My interests run to psychology, popular science, history, world literature, and occasionally something fun like Jasper Fforde. It seems like the only free time I have for reading these days is when I'm in the car so I am extremely grateful for audio books. I started off reading just the contemporary stuff that I was determined not to clutter up my already stuffed bookcases with. And now audio is probably 90% of my "reading" matter.
I was blown away by Cloud Atlas so I had to give this a try. Initially, I was disappointed that there were no clever postmodern devices. This is a straightup narrative of the life of a 13-year-old boy. And I was initially skeptical since I've always thought this genre was done to death by American authors. It pains me to say it, but Mitchell does this better than any American author I've come across. Plus, it's just plain better than any YA novel I've come across period. It's totally accessible to the YA audience but it's not marketed that way. And while he may eschew postmodern gimmicks here, there's a sophisticated structure underlying it. What seems like a simple slice of life book is actually composed of a number of interlocking storylines that ultimately all contribute to our young protagonist's understanding of his world. There just seems to be no limit to the talents of David Mitchell.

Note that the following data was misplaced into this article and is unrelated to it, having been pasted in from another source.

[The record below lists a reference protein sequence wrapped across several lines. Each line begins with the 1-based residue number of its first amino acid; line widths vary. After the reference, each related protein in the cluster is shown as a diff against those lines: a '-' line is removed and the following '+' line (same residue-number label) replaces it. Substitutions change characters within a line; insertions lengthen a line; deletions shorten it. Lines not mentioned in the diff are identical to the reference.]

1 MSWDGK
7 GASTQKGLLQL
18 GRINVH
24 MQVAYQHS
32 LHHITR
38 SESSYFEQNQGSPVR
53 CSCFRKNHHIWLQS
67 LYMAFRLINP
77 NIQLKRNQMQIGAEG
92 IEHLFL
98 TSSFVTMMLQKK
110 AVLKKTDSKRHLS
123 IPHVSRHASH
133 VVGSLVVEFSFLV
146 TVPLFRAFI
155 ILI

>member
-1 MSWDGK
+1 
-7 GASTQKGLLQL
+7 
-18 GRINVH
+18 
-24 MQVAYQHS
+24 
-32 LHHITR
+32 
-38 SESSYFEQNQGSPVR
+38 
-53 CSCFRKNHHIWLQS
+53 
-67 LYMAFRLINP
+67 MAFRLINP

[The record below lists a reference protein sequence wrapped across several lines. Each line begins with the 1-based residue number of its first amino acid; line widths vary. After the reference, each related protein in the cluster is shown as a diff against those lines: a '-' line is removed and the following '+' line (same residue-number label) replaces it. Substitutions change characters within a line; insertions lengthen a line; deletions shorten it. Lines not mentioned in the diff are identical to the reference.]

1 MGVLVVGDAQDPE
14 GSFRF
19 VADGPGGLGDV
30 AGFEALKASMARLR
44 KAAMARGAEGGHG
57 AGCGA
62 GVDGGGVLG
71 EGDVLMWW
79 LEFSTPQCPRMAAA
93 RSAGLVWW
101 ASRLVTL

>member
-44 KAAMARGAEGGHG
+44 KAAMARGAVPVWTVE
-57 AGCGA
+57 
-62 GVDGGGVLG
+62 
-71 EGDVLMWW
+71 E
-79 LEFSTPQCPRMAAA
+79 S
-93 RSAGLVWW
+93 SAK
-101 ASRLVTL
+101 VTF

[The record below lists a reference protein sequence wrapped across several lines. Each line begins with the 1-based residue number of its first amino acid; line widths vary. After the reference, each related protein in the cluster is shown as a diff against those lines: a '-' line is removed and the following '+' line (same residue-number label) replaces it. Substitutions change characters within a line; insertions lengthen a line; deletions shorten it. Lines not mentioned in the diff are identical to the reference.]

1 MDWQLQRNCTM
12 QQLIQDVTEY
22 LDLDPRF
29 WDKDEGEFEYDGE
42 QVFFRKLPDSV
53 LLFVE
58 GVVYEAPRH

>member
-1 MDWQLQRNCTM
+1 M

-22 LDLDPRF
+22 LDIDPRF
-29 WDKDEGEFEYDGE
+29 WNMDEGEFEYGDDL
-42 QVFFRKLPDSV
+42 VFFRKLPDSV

Gen-Xer, software engineer, and lifelong avid reader. Soft spots for sci-fi, fantasy, and history, but I'll read anything good.
Not as powerful as Mitchell's superb Cloud Atlas, but an authentic portrayal of adolescence, set in early 1980s England. The book's protagonist, Jason Taylor, is a quiet, uncertain boy who struggles with a stutter. Through his much more even inner voice, Mitchell recreates with unflinching honesty all the joys and terrors of adolescence. Jason maintains a precarious hold near the bottom of the school social ladder, endures relentless torment from bullies, and watches his parents' marriage unravel month by month. The bullies are especially effective characters, as Mitchell makes sure they're just as bad as adult readers have tried to forget they were, and just as overpowering in their cruelty.